In 2012, on this day Jesse Law, Melinda Wadsley and Ken Eastman were among a dozen "fickle" Republican voters removed from the Electoral College by their respective States.
Nobody WinsThese "rogue electors" were replaced by new representatives who were committed to vote for Mitt Romney, the person they were chosen to support. Because a month before, the GOP Candidate had seized the background states of Florida, Virginia, Iowa, Nevada and Colorado. But because his opponent won Ohio, Wisconsin, New Hampshire and New Mexico, the Electoral College was deadlocked in a 269-269 tie.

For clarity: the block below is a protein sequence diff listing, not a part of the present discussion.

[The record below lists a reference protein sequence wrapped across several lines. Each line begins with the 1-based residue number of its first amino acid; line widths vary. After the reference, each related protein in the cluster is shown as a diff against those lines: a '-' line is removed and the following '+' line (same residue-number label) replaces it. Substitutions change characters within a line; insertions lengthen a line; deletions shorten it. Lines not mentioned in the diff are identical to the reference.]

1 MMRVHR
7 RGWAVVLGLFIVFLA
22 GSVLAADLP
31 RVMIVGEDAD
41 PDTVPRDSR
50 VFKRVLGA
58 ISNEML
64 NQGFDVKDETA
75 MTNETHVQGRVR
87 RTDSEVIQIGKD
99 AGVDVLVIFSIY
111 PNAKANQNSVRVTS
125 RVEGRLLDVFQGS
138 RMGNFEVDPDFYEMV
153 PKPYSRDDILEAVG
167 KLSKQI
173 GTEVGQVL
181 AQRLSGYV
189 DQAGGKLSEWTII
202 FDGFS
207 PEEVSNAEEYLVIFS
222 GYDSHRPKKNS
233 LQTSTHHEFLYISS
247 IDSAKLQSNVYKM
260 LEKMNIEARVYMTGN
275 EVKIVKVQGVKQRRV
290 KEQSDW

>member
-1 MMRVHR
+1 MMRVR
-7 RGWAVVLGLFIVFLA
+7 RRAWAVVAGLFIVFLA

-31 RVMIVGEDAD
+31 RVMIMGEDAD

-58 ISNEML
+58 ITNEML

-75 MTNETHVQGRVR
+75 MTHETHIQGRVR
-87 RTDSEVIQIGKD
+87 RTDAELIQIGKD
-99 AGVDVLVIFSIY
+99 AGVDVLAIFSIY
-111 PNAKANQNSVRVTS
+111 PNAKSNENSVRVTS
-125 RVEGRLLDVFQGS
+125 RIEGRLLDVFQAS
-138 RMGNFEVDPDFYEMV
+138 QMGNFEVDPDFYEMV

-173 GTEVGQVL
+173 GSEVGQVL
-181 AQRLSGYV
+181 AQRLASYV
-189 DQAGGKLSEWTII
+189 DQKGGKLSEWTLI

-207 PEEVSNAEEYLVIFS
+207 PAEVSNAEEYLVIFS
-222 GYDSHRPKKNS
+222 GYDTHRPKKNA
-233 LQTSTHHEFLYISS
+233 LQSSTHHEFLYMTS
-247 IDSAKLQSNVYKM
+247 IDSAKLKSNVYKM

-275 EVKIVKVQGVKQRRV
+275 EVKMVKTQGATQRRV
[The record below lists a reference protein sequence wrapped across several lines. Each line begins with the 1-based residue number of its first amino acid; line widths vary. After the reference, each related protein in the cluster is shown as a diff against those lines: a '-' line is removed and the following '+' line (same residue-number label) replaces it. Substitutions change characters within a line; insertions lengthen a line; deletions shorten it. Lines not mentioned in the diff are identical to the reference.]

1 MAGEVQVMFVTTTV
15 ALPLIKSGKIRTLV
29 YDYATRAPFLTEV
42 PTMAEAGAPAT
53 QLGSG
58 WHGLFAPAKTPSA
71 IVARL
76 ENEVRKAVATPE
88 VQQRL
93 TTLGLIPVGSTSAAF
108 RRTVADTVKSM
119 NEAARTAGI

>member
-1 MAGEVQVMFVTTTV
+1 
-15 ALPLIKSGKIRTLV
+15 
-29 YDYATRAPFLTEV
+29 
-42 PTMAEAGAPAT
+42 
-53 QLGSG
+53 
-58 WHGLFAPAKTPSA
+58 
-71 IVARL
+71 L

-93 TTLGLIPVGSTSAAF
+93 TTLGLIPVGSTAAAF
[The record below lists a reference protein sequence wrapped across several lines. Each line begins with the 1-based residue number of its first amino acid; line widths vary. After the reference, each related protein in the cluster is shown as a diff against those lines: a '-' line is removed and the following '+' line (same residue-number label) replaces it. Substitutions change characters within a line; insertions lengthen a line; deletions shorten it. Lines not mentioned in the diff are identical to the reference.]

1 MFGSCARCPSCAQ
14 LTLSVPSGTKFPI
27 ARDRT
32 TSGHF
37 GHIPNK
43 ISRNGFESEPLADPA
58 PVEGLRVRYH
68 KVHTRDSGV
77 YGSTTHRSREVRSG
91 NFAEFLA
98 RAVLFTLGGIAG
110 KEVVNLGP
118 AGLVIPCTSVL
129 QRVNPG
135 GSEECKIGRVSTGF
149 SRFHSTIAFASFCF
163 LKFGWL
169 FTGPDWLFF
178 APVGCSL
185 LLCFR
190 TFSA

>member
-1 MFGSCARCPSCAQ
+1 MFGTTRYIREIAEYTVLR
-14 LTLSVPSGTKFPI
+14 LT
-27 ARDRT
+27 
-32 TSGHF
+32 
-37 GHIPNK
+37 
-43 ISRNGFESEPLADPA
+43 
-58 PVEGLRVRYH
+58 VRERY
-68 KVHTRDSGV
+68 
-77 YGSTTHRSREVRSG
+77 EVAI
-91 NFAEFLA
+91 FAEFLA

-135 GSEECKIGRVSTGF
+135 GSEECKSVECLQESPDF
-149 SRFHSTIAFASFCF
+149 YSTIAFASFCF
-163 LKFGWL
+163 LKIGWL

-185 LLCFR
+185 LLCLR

This dead heat scenario had only been given a 0.7% probability but the next steps were nevertheless certain. On December 17th, the Electoral College would choose the next President of the United States. However there was a snag because only twenty-six states had enacted laws requiring their electors to vote for the person they were chosen to support. That meant there were in theory 256 unbound electors. And a week before the vote, on December 11th, the States had the right to replace electors as they saw fit.
The Republicans were understandably keen to make sure that defeat was not snatched from the jaws of victory. Because as early as October, Associated Press had found at least five potential rogue electors whose voting intentions were ambiguous.